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Author: Olga Komarova | 21. September 2018

The 28th of September each year marks the International Right to Know Day, officially known as the International Day for the Universal Access to Information (IDUAI) or also known as the Access to Information Day.

On this day, freedom of information (FOI) advocates and access to information champions around the globe organise a variety of events and initiatives in order to raise awareness on the right of information and to campaign for open, democratic societies in which there is full citizen empowerment and participation in government.

The decision to celebrate and promote 28 September as the International Right to Know Day was taken on the last day of a Freedom of Information litigation conference held 26-28 September 2002 in Sofia, Bulgaria. In 2015, The UNESCO General Conference voted to designate the day as the International Day for the Universal Access to Information.

Why is the Right to Access of Information (RTI) important?

The right of access to information held by government and other powerful bodies empowers individuals and communities to be able to engage and participate in decisions that affect their lives. It has been widely recognised around the world as a fundamental human right, as well as an important tool for promoting the rule of law, fighting corruption, and ensuring other rights.

International standards and jurisprudence have confirmed that this information belongs to the public. It has also been recognised as a fundamental human right by the United Nations and the European Court of Human Rights (ECHR).

How are the SDGs relevant to the Right to Know Day?

The right to information has been a key element of sustainable development since the 1992 Rio Declaration. In the Sustainable Development Goals (SDGs), access to information held by public bodies has been recognised as a necessary enabling mechanism for public engagement across the goals and specifically incorporated into SDG 16 as well as implicitly as into many other goals and targets.

An indicator adopted by the UN Statistics Commission in 2016 and approved by the UN Economic and Social Council (ECOSOC) considers that at least initially this should be measured by review of the legal instruments – laws, policies, and constitutions in place in countries and their implementation.

Target 10 of SDG 16 calls on all states to adopt legislation or policies guaranteeing the right to information, which is essential not only for the achievement of Goal 16, but is also an enabler to achieving other SDGs. ARTICLE 19 has been monitoring progress on 16.10 since the adoption of the goals in 2015. In 2018, 123 countries comprising 90% of the world’s population have an RTI law or policy.

What is GFMD’s position on SDGs?

GFMD played a central role in advocating for the SDGs to include a governance goal inclusive of the role of independent media, access to information, and freedom of expression. In September 2015, the UN General Assembly approved the SDGs, which included target 16.10 (“ensure public access to information and respect of fundamental freedoms”).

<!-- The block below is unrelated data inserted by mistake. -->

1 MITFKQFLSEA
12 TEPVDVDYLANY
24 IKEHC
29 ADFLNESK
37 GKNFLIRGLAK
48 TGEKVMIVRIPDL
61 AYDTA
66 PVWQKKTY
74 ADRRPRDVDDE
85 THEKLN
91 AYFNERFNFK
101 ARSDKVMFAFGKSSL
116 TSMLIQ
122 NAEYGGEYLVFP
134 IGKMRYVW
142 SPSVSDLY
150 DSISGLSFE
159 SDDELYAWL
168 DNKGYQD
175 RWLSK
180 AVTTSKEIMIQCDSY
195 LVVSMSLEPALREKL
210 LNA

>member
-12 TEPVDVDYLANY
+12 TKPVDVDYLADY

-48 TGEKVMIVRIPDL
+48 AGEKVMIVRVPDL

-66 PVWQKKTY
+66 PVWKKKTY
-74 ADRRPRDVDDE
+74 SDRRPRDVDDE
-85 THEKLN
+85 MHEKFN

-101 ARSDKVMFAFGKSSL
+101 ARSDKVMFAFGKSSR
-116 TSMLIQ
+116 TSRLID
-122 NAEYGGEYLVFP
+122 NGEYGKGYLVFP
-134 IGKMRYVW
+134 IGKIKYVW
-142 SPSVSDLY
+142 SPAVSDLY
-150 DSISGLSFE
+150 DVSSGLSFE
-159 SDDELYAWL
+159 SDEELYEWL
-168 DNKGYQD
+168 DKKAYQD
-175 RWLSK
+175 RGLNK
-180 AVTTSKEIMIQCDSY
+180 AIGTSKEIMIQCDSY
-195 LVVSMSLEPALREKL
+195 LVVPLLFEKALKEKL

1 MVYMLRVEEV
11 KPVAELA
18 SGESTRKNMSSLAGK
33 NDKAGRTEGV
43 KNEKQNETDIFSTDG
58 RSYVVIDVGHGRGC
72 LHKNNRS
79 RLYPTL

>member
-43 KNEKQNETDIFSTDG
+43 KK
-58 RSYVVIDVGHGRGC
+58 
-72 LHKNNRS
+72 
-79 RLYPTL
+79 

GFMD saw this new UN-endorsed global goal as a potentially historic opportunity to strengthen the role of independent news media in current and future emerging democracies, with journalists at the vanguard with civil society leaders in the regular use of these access-to-information tools, and as watchdogs pressing governments to provide and protect the free flow of information required for all of the new global goals.

News organisations can usefully collaborate in these efforts with public-interest lawyers and specialised civil society groups, such as those pressing governments for greater fiscal transparency or environmental protections. The need is great: in many countries such laws have been ratified recently, but not yet been put into practice, with local media lacking the basic information needed to access these new access to information tools.

Our commitment to SDG 16.10 was further strengthened in July when ECOSOC formally granted GFMD special consultative status. This offers the GFMD secretariat as well as our members the ability to be even more engaged in UN processes, such as those related to the UN’s 2030 Sustainable Development Agenda.

What are we doing?

We at GFMD are mobilising our members’ network to organise awareness raising events that will call on governments, civil society, and citizens to exercise their legal right to information and, where appropriate, use the results to inform local reporting efforts.

GFMD’s Navya Hebbar will also be in Tunis, Tunisia, on 27 September for UNESCO’s #IPDCtalks conference.

For additional information about our member’s RTK Day activities as well as resources relevant to SDG 16.10, access to information, and sustainable development, see our SDG 16.10 Resource Centre page.

If you would like to share your International Right to Know Day initiative, please get in touch with us at: learning@gfmd.info


Read about Navya’s experience in Tunis here, and also check out the video we made about the connection between the SDGs, press freedom, and access to information:


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